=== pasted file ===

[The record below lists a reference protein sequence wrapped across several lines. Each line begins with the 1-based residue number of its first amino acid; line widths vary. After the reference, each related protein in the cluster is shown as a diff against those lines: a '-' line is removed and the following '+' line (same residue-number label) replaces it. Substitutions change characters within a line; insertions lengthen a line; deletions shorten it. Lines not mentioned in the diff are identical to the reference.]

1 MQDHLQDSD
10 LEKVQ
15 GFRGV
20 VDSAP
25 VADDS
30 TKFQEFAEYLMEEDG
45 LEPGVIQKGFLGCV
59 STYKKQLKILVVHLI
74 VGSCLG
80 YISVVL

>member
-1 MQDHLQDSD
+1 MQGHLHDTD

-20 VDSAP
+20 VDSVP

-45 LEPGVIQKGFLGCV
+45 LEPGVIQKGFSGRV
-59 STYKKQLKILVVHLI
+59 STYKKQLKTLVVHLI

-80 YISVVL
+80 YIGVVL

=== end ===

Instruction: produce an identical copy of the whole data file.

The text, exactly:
[The record below lists a reference protein sequence wrapped across several lines. Each line begins with the 1-based residue number of its first amino acid; line widths vary. After the reference, each related protein in the cluster is shown as a diff against those lines: a '-' line is removed and the following '+' line (same residue-number label) replaces it. Substitutions change characters within a line; insertions lengthen a line; deletions shorten it. Lines not mentioned in the diff are identical to the reference.]

1 MQDHLQDSD
10 LEKVQ
15 GFRGV
20 VDSAP
25 VADDS
30 TKFQEFAEYLMEEDG
45 LEPGVIQKGFLGCV
59 STYKKQLKILVVHLI
74 VGSCLG
80 YISVVL

>member
-1 MQDHLQDSD
+1 MQGHLHDTD

-20 VDSAP
+20 VDSVP

-45 LEPGVIQKGFLGCV
+45 LEPGVIQKGFSGRV
-59 STYKKQLKILVVHLI
+59 STYKKQLKTLVVHLI

-80 YISVVL
+80 YIGVVL